I often think about why some animals are preferred to others—why we recoil from some, eat others, and keep certain ones as pets. I have also pondered beauty. We’ve all heard that “beauty is in the eye of the beholder,” and I’ve witnessed this many times. One person will think a celebrity is beautiful while another will disagree. But neither of those people would call the celebrity ugly; well, they might, to make a point, but they wouldn’t truly mean it. They would actually mean that the celebrity doesn’t meet their criteria for beauty. What one person perceives as human beauty does not always mesh with the opinion of others. It might be due to one preferring blondes to brunettes, or brunettes to redheads. It could be related to what a person was raised to believe was beautiful. So why doesn’t anyone prefer a slug to an inchworm? Or a rat to a rabbit?

Speaking of nature, the other day, or maybe a few weeks ago, when I was driving to who-knows-where, I heard a radio ad for a homeopathic natural supplement that improves one’s short-term memory within 60 minutes. I wish I recalled the name of it, but I hadn’t taken the supplement, so just knowing about it did me no good. The ad got me thinking, though. In the recent past, whenever I heard the word, “homeopathic,” I would think of natural remedies. However, I looked the word up not long ago and learned that homeopathic remedies, if given to a healthy person, would cause symptoms of the disease that sick people are trying to get rid of. My brain shorted out when I read that. If people knew what homeopathic meant, I doubt they’d brag to their friends that they only used homeopathic drugs. I would venture to say that many people think homeopathic remedies are natural remedies. And anything natural is good, right?

Socrates might disagree with you. He was sentenced to commit suicide by drinking hemlock, a poisonous plant. There are plenty of poisonous plants found in nature. I would think that the perfect murder would involve giving someone a freshly brewed cup of hemlock that one grew in one’s garden alongside tea leaves. Persuading a jury that you mixed up the plants would be a cinch. This makes me wonder why our society looks on natural remedies with such a favorable eye. The medical profession is aware that certain herbs and supplements can be detrimental if taken willy-nilly or in tandem with prescribed medicines. Even grapefruit juice can interfere with certain medicines, and what’s more natural than grapefruit?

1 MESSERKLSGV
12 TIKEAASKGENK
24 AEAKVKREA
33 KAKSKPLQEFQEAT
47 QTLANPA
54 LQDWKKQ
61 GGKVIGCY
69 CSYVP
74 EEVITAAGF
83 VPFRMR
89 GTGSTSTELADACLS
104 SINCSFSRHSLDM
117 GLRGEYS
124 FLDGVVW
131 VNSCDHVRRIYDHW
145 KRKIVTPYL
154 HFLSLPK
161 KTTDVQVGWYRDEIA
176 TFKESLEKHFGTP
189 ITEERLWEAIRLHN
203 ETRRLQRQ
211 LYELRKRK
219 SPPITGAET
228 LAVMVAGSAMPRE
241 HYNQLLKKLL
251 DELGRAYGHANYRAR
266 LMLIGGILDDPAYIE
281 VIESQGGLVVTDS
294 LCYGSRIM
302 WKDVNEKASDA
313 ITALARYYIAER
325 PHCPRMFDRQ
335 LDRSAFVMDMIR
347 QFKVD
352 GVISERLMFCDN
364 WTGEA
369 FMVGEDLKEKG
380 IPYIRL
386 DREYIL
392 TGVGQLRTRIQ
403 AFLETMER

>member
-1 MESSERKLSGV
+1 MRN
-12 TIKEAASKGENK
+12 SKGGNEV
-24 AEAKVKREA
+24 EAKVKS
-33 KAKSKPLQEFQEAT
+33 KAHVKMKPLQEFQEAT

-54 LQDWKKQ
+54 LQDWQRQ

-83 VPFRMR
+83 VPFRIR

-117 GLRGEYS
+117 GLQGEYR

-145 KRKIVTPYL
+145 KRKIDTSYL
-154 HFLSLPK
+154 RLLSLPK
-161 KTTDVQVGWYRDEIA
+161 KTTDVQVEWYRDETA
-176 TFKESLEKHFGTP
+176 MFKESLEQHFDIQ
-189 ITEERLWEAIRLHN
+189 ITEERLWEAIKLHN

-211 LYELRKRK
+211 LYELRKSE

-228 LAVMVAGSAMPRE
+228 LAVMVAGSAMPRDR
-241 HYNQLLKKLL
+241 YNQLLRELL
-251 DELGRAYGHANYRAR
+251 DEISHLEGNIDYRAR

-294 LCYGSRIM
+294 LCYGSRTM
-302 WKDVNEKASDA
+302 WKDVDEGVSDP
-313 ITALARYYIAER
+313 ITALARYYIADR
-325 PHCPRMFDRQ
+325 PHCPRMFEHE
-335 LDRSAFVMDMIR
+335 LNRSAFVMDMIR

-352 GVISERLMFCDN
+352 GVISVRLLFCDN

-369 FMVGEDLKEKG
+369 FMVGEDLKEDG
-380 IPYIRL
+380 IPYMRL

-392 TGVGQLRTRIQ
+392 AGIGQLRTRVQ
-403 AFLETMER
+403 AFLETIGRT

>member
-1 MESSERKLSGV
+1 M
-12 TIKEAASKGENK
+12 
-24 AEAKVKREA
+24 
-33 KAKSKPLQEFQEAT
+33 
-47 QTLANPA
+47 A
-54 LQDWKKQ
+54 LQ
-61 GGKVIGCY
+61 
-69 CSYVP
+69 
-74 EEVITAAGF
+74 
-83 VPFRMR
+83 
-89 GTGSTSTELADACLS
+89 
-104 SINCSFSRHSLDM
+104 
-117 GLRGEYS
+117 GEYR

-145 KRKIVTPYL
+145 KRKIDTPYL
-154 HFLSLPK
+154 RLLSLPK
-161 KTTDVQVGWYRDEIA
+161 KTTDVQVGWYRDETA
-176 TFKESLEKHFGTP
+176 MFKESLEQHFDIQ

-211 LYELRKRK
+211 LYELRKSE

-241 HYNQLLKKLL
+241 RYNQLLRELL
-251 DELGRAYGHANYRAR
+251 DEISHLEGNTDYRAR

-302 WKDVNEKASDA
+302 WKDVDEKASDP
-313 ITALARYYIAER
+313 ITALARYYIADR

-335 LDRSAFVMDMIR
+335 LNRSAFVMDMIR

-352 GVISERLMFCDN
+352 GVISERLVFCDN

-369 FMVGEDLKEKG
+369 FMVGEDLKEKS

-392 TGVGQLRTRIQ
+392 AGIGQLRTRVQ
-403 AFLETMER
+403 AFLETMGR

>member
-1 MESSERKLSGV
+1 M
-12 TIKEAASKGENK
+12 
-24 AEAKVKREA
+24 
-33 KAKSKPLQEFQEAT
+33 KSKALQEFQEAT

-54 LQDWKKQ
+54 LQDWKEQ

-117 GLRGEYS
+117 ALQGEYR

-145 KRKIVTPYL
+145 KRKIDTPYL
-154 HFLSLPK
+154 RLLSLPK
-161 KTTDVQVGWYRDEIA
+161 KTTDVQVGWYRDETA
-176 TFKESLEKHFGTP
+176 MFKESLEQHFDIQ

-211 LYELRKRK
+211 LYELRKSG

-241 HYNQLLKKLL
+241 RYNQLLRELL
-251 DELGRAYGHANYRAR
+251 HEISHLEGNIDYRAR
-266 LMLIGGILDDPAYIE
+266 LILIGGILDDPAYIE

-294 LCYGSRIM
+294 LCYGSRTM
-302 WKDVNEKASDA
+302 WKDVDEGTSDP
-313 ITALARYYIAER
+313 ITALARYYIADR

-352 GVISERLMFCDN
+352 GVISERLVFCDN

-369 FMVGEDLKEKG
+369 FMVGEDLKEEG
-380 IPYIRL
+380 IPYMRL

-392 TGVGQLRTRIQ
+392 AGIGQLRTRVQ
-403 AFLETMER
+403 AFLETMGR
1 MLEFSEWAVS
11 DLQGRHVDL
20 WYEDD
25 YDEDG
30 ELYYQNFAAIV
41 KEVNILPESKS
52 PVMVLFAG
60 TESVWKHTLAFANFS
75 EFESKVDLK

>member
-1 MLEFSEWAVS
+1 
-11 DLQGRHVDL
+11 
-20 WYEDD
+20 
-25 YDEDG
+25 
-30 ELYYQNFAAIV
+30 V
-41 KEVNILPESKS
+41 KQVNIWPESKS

Today, I was filling pots with soil and my friend called. When I told her I was gardening, she asked me if I had lost my mind since I had already contracted ivy poisoning twice this year and it was only May. The outbreaks were severe and required heavy doses of Prednisone. I reassured her that my gardening endeavors today were pot-related. She thought that it was interesting that I was growing marijuana and asked me to tell her where the plants were located.

While this exchange was in jest—take note FBI— it also made me think about the beneficial plants in nature. Just as with beauty, opinion varies. I love string beans, but my husband doesn’t. My inlaws salivate over broccoli rabe while I would use it as a poison, in place of hemlock. Certain fruits and vegetables are universally appreciated like apples, bananas, oranges, lemons, tomatoes, lettuce, and potatoes. Others, like lychee, prickly pears, plantains, rhubarb, beets, rutabagas, turnips, and spinach are as much disliked as liked. The same goes for marijuana. Some don’t like it and some do—especially when they’re stoned. What’s not to like when one is stoned? Hell, even broccoli rabe is appealing. (Not that I would know this from experience, law-enforcement agents.)

So, we’re back where we started: Beauty is in the eye of the beholder, except when it comes to slugs and rats. Although, I’m sure some will disagree with that statement. To them I say, “How’s the weather in your parallel universe?”

The Little Mermaid